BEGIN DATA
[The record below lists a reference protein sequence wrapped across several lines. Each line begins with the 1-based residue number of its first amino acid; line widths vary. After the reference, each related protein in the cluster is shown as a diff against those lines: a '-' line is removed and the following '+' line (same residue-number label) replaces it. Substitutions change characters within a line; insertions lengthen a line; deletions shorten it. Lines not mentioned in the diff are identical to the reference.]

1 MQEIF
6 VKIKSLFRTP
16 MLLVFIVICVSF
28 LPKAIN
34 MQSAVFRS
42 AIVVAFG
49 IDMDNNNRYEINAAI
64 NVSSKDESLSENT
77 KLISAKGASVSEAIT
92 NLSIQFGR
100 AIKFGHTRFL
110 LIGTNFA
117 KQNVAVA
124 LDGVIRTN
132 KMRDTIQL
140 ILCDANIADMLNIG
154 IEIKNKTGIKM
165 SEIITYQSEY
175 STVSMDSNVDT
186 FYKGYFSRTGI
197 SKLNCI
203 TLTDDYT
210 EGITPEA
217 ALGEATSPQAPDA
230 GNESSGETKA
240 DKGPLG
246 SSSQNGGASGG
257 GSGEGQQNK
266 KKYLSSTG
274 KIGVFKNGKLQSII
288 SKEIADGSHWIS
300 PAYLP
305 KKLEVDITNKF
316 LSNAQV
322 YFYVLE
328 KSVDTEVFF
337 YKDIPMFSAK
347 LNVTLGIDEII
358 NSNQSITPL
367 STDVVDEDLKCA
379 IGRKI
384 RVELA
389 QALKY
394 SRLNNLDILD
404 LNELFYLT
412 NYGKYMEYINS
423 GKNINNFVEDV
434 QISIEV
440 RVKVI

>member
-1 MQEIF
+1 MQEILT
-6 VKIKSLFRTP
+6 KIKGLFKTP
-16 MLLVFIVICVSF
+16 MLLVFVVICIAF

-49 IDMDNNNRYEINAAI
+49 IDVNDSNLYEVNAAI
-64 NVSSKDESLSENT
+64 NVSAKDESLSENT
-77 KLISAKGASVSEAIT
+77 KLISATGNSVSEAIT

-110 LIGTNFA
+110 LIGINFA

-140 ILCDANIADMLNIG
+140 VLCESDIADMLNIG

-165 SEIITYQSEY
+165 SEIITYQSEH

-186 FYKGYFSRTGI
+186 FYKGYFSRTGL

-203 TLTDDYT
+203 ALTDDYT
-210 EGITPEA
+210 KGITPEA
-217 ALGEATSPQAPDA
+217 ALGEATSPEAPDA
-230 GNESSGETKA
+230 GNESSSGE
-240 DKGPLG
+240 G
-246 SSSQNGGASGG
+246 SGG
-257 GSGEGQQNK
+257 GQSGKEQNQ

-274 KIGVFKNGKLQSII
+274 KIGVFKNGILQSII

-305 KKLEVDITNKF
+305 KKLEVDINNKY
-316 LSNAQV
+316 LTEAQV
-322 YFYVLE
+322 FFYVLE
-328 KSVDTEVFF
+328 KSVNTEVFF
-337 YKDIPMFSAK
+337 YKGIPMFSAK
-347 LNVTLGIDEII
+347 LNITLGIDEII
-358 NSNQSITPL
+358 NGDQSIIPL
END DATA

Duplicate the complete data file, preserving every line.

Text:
[The record below lists a reference protein sequence wrapped across several lines. Each line begins with the 1-based residue number of its first amino acid; line widths vary. After the reference, each related protein in the cluster is shown as a diff against those lines: a '-' line is removed and the following '+' line (same residue-number label) replaces it. Substitutions change characters within a line; insertions lengthen a line; deletions shorten it. Lines not mentioned in the diff are identical to the reference.]

1 MQEIF
6 VKIKSLFRTP
16 MLLVFIVICVSF
28 LPKAIN
34 MQSAVFRS
42 AIVVAFG
49 IDMDNNNRYEINAAI
64 NVSSKDESLSENT
77 KLISAKGASVSEAIT
92 NLSIQFGR
100 AIKFGHTRFL
110 LIGTNFA
117 KQNVAVA
124 LDGVIRTN
132 KMRDTIQL
140 ILCDANIADMLNIG
154 IEIKNKTGIKM
165 SEIITYQSEY
175 STVSMDSNVDT
186 FYKGYFSRTGI
197 SKLNCI
203 TLTDDYT
210 EGITPEA
217 ALGEATSPQAPDA
230 GNESSGETKA
240 DKGPLG
246 SSSQNGGASGG
257 GSGEGQQNK
266 KKYLSSTG
274 KIGVFKNGKLQSII
288 SKEIADGSHWIS
300 PAYLP
305 KKLEVDITNKF
316 LSNAQV
322 YFYVLE
328 KSVDTEVFF
337 YKDIPMFSAK
347 LNVTLGIDEII
358 NSNQSITPL
367 STDVVDEDLKCA
379 IGRKI
384 RVELA
389 QALKY
394 SRLNNLDILD
404 LNELFYLT
412 NYGKYMEYINS
423 GKNINNFVEDV
434 QISIEV
440 RVKVI

>member
-1 MQEIF
+1 MQEILT
-6 VKIKSLFRTP
+6 KIKGLFKTP
-16 MLLVFIVICVSF
+16 MLLVFVVICIAF

-49 IDMDNNNRYEINAAI
+49 IDVNDSNLYEVNAAI
-64 NVSSKDESLSENT
+64 NVSAKDESLSENT
-77 KLISAKGASVSEAIT
+77 KLISATGNSVSEAIT

-110 LIGTNFA
+110 LIGINFA

-140 ILCDANIADMLNIG
+140 VLCESDIADMLNIG

-165 SEIITYQSEY
+165 SEIITYQSEH

-186 FYKGYFSRTGI
+186 FYKGYFSRTGL

-203 TLTDDYT
+203 ALTDDYT
-210 EGITPEA
+210 KGITPEA
-217 ALGEATSPQAPDA
+217 ALGEATSPEAPDA
-230 GNESSGETKA
+230 GNESSSGE
-240 DKGPLG
+240 G
-246 SSSQNGGASGG
+246 SGG
-257 GSGEGQQNK
+257 GQSGKEQNQ

-274 KIGVFKNGKLQSII
+274 KIGVFKNGILQSII

-305 KKLEVDITNKF
+305 KKLEVDINNKY
-316 LSNAQV
+316 LTEAQV
-322 YFYVLE
+322 FFYVLE
-328 KSVDTEVFF
+328 KSVNTEVFF
-337 YKDIPMFSAK
+337 YKGIPMFSAK
-347 LNVTLGIDEII
+347 LNITLGIDEII
-358 NSNQSITPL
+358 NGDQSIIPL